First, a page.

Italy’s new government won’t be ‘fascist’, but it will face major challenges

On 25 September, Italy went to the polls and elected a record number of far-right members of parliament. As a result, the leader of the largest party in the winning coalition, Giorgia Meloni, is expected to form a government later this month. If that happens, it will be a first for two reasons: the country will have its first far-right government since the end of World War II and its first government led by a woman.

Since these unusual characteristics apply to a G7 nation with the world’s eighth-largest economy—right in the middle of an international crisis—observers are understandably worried. While doubts abound, I’ll focus on two key aspects: the so-called risk of fascism and the foreign-policy challenges of Rome’s new government.

A far-right government, not a fascist one

Dozens of catchy headlines suggest that Rome may soon have its first ‘fascist government’ since the dark days of Benito Mussolini. Sure, Meloni herself praised the country’s dictator multiple times in her younger days. Several high-profile members of Meloni’s party, Fratelli d’Italia (Brothers of Italy), share a common past among the ranks of post-fascist organisations, and indeed the party itself rose from the ashes of a former post-fascist party, whose controversial symbol (a tricolour flame) it still bears today.

However, cries of fascism are thoroughly exaggerated, due to a number of internal and external factors.

Domestically, Meloni’s far-right coalition rests on tenuous ground. The three key parties have different views on a number of vital issues (including sanctions against Russia, which Meloni supports, unlike the two other coalition parties), and there would be no parliamentary majority if any of the three left the government.

On top of that, keeping the coalition’s electoral promises would be far too costly, and the necessity to ditch many of the proposed reforms would likely impair governmental stability, which, after all, has never been a feature of Italian politics (the country has had 67 governments in the past 76 years).

That said, Italy has a number of checks and balances that would avert any serious risk to democracy. The president of the republic acts as a guarantor of the constitution and has significant powers to that end; the Constitutional Court oversees the admissibility of all laws; and the political opposition and civil society as a whole continue to remain vigilant.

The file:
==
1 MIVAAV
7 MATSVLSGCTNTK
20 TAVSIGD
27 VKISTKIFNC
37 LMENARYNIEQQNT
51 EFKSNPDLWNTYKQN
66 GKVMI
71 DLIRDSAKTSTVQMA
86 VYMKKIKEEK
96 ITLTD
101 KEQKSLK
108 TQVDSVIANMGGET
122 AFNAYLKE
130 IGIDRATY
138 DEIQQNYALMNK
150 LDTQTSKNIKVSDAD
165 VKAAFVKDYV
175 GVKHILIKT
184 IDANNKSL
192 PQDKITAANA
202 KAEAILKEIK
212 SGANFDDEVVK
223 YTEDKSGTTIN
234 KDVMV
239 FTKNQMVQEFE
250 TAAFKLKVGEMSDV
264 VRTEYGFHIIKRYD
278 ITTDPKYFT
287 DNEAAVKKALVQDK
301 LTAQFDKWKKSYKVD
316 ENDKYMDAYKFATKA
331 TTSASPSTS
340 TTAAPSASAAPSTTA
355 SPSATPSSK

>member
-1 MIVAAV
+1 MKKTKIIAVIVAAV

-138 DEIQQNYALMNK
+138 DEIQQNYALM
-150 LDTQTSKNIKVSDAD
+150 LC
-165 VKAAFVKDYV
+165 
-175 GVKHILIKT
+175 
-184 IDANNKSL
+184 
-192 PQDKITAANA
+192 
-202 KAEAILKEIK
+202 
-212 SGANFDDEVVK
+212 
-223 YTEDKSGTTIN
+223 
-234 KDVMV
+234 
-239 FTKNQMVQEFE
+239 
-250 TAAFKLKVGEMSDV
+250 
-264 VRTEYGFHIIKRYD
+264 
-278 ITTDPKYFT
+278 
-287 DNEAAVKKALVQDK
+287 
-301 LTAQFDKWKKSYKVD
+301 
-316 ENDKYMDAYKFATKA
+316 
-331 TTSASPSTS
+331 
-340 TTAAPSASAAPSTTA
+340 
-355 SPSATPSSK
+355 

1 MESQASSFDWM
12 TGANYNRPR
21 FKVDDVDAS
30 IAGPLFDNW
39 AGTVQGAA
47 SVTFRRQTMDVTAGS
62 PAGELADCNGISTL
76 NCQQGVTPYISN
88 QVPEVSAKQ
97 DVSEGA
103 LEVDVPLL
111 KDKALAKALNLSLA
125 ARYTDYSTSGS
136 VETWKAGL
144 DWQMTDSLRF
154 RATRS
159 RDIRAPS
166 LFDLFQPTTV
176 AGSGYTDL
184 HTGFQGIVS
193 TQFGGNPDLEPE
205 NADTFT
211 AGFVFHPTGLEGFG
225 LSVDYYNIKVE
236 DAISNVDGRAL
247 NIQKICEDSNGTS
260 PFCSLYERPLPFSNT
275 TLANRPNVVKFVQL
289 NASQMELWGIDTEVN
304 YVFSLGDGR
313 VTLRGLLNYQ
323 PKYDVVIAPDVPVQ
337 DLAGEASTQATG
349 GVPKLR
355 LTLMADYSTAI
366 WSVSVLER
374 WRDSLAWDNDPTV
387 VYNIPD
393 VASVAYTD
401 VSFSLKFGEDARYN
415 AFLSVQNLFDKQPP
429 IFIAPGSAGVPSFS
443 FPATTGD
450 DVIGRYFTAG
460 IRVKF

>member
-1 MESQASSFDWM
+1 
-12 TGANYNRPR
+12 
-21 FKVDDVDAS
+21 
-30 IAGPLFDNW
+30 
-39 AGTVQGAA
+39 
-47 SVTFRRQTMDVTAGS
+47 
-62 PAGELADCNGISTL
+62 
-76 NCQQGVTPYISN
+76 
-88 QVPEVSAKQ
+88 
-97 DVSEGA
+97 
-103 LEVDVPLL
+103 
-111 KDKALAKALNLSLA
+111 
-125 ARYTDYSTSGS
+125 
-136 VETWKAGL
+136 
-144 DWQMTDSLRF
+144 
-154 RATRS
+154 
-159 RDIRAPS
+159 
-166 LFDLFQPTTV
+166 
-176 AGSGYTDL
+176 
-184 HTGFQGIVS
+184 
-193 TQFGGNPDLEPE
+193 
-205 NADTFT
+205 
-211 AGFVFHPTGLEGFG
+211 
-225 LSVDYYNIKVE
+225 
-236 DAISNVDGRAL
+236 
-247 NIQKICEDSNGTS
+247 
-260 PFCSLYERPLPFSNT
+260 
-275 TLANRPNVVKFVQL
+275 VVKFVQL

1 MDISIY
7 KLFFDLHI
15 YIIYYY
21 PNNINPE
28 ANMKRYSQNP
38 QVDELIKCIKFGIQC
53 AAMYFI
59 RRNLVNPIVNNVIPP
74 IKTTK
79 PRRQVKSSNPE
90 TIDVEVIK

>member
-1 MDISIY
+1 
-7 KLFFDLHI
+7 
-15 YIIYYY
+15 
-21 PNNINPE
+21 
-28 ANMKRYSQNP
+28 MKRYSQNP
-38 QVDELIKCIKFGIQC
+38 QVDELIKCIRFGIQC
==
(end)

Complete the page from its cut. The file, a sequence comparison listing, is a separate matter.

But there are many external constraints as well, since Rome has countless high-profile international engagements that inevitably influence the direction of any new government.

Italy is a founding member and a top-10 donor of many international organisations, whose prearranged obligations prevent substantial deviations from the commitments set by previous administrations—a condition known as path dependence.

It is also the number one peacekeeper of the global north, in terms of both the number of missions it leads and the number of troops it deploys. This strong commitment to the rules-based order would be virtually impossible to relinquish during the average lifespan of an Italian government (1.7 years, since 2000).

And as much as the winning coalition campaigned for regressive social policies with an abrasive rhetoric, its ability (and perhaps real willingness) to make substantial changes is limited, and so dark words like ‘fascism’ have no place in this case.

Rome’s new foreign and security policy challenges

The first major foreign policy challenge for the new government will be Italy’s military expenditure, which will rise from 1.5% to 2% of the country’s sizeable GDP ($3.3 trillion in 2021) in six years. It will have to partially decide where to allocate the large extra funds while avoiding unproductive expenses.

Within the EU, Meloni and her allies will have to demonstrate that they can effectively lead the union’s third-largest economy and second-largest manufacturer and continue to consolidate the country’s public finances. Much of Italy’s huge post-Covid-19 recovery plan, which is worth around $340 billion, depends on this.

Close to home, a volatile Mediterranean remains a significant concern, exacerbated by the ongoing Libyan civil war, very strong flows of irregular maritime arrivals (71,000 in the first nine months of 2022) and regional rivalries with France, Turkey and Egypt.

Further away from Italian shores, but still inside its Mediterraneo allargato (enlarged Mediterranean) sphere of interest, Italy’s numerous trade routes and peacekeeping missions provide ongoing strategic challenges, including the key NATO mission in Iraq that Italy has commanded since May.

In addition, the ‘enlarged Mediterranean’, which stretches to the Arabian Sea, is witnessing a growing Chinese presence through Beijing’s ‘Maritime Silk Road’ and Russian military presence through its bases in Syria, further complicating Rome’s deployments under multilateral and unilateral missions aimed at strengthening the rules-based order.

And, finally, Italy is quietly focusing on the Indo-Pacific, by virtue of its long-term engagement in the Western Indian Ocean and recent partnerships with ASEAN, India, Indonesia, South Korea and Vietnam. How Rome will engage with the world’s geopolitical and geoeconomic epicentre—and its many potential flashpoints—will be a substantial test for the new government.

Overall, these challenges will put much pressure over the new Italian administration, which could seek not to fail by maintaining existing foreign policy postures—although we can also expect occasional controversial measures (especially when it comes to trying to stem irregular maritime arrivals). Should political divisions continue to worsen due to domestic and foreign policy divergences, however, Italian politics could always play its time-tested trick and change yet another government.